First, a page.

According to one study, whether or not a consumer can personally identify with a brand is likely the greatest driver of brand passion. “Consumers buy brands with an image or personality that is congruent with their self-concept,” according to the same study.
That concept is in line with the earlier cited survey by Yahoo! and BBDO where 59% of respondents expect that brands “should understand me.”
Solution: Highly targeted content
Content is the perfect platform to help your customers identify more strongly with your brand. By making your content highly targeted in the language it uses and the topics it discusses, you can prove to your audience that you “get them.”
To help your customers identify with your brand, you need to figure out what makes them tick. By finding out this information, you can make sure your content reflects your customers’ wants, needs, and personalities.
I’ve mentioned this in a past blog post, but it’s worth going over again: The most effective way to find out what motivates and interests your customers is to ask them—one way to do that is through in-depth customer interviews.
You should also begin to get a feel for the language your customers use. This is hugely important because your customers will feel your brand is more personable if you use language on your website that they use themselves.
The best way to make sure you’re writing in a way that relates to your customers is to pay attention to how your customers talk and write. What’s their verbal personality? Are they informal, upbeat, and enthusiastic? Or are they more laid back, inclusive, and funny?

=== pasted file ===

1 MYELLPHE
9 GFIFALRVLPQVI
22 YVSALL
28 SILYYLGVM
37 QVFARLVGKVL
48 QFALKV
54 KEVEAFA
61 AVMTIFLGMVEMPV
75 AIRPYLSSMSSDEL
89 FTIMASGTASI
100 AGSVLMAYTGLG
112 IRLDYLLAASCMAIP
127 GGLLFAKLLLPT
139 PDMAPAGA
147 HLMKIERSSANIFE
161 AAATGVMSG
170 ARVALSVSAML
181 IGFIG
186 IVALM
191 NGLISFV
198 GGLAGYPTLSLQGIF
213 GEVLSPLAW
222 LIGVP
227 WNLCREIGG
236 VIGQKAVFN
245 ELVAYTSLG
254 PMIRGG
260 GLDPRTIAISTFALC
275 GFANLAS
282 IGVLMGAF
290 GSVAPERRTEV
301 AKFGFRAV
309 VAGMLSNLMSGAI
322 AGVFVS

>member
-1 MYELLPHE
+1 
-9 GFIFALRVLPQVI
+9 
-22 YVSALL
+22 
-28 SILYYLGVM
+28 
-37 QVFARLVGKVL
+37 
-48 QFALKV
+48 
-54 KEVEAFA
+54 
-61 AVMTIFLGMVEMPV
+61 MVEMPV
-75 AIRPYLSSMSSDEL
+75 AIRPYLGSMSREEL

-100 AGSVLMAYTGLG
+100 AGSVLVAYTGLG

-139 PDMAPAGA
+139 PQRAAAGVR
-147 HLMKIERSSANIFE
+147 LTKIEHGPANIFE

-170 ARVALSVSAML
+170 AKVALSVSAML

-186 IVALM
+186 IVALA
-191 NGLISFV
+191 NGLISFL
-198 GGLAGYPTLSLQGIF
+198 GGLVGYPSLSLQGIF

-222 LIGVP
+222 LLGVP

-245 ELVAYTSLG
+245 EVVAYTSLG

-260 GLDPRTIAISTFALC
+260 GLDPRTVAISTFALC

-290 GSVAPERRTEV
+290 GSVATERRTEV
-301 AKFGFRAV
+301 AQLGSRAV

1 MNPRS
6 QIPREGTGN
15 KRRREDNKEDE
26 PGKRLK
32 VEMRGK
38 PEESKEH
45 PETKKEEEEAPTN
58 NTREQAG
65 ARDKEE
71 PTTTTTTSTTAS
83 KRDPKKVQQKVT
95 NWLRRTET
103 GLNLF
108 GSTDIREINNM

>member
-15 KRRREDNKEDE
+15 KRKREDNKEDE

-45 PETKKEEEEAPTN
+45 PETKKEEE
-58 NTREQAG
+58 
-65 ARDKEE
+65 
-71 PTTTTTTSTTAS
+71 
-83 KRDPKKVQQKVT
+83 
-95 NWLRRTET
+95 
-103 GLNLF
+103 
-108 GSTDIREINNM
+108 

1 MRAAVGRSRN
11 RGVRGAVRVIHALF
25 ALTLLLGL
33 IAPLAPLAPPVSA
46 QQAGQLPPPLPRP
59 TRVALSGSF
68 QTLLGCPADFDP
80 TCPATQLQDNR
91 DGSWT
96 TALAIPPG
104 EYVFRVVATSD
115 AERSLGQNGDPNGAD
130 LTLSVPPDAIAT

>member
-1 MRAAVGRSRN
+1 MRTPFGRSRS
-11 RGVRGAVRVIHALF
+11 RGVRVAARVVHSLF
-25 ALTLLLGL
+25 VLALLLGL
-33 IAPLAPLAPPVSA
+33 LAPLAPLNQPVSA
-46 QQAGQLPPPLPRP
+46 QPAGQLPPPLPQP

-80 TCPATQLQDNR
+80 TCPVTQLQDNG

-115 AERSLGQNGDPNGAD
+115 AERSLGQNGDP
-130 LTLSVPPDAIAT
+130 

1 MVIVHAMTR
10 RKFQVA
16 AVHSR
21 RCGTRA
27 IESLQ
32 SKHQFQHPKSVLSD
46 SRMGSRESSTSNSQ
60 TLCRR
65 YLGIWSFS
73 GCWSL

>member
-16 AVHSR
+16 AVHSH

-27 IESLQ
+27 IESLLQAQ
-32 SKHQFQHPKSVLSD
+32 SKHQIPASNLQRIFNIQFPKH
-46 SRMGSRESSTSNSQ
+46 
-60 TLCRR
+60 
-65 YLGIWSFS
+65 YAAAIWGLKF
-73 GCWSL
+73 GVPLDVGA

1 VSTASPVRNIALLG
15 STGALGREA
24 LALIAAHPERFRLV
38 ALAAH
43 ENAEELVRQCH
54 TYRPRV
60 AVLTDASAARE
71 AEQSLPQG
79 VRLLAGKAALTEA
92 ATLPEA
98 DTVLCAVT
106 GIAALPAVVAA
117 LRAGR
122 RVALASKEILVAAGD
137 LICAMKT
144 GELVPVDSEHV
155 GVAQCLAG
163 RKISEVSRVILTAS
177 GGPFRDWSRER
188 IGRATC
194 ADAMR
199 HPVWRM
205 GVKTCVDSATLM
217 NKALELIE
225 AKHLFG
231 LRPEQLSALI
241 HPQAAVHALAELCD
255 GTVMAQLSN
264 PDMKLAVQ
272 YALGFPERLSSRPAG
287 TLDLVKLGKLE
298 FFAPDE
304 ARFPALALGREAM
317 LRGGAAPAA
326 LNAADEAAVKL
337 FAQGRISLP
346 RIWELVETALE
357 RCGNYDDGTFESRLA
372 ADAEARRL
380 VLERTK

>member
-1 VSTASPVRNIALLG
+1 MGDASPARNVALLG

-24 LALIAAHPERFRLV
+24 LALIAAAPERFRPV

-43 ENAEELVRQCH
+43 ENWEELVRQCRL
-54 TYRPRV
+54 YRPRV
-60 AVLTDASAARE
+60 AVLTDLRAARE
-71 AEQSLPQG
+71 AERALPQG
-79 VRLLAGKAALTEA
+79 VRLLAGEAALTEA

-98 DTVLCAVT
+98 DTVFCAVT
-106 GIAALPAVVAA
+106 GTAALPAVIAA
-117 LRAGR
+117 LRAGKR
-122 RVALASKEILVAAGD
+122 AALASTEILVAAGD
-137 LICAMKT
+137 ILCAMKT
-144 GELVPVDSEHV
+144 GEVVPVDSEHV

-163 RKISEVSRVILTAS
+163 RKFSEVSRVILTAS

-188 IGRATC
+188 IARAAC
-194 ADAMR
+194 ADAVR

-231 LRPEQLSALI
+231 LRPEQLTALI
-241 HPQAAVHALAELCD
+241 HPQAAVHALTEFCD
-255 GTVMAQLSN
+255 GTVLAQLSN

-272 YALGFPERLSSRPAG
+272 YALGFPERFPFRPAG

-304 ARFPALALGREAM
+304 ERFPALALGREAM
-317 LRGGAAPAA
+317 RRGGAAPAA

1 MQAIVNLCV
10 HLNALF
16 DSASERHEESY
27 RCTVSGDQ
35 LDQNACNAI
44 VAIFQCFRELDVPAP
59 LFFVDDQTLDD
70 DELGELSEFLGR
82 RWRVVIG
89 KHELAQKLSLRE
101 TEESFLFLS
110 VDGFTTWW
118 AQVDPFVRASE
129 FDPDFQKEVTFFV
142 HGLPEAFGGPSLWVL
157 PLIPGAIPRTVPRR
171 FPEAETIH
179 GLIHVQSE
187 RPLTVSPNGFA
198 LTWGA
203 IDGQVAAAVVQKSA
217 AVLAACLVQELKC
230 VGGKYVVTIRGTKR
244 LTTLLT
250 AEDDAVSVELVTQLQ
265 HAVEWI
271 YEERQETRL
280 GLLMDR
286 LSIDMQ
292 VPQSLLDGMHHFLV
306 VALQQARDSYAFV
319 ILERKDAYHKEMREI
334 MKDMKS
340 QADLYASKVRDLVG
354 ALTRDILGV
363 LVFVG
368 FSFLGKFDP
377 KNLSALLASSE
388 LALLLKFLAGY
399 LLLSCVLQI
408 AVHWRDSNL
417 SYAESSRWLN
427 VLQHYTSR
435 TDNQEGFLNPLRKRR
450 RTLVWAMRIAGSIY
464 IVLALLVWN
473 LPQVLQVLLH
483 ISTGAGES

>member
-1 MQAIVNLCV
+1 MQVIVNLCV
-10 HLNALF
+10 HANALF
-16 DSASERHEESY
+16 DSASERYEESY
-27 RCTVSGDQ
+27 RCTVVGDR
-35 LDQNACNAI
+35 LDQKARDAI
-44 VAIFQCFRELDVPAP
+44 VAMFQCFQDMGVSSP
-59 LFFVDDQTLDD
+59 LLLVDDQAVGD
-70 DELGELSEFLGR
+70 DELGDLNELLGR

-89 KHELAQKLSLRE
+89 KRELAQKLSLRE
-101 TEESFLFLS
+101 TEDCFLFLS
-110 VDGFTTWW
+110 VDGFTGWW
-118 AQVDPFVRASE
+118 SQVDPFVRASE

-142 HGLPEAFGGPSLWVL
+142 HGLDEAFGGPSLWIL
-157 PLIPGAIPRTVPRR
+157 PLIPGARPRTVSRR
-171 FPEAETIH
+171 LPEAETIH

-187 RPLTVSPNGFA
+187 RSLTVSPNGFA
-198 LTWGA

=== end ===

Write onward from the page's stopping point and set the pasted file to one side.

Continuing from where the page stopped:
Additionally, avoid industry jargon and technical terms because these will instantly alienate your customers (unless your customers are an advanced niche group that uses jargon regularly).
Below are two examples from Sharpie, who uses very targeted content to help customers identify with their brand.
This second example is from Sharpie’s Pinterest account. The copy is the description at the top of their “neons” board. It mentions black lights and promises to have “you shining bright and bold no matter the hour.” Of course this is a generalization, but it’s mostly millennials you’re going to find out under black lights at all hours of the night.
The example below is a screenshot of the same Pinterest board. You can tell from the imagery that this content is definitely geared towards the interests of young people.
Sharpie definitely takes a risk here: they have highly targeted content, which of course alienates those it’s not targeting. However, this strategy definitely pays off as it’s effective in helping customers strongly identify with the brand; 86% of Sharpie Facebook followers are aged 13-24 and Sharpie has an 89% market share.
Goal: Brand trust
One study has found that brand trust is the second most important factor when determining brand passion (just after brand identification). The survey by Yahoo! and BBDO also found some interesting stats on consumers trusting brands:
Consumers understand that brands make mistakes (69%); however, they also expect to hear from them if they do (65%)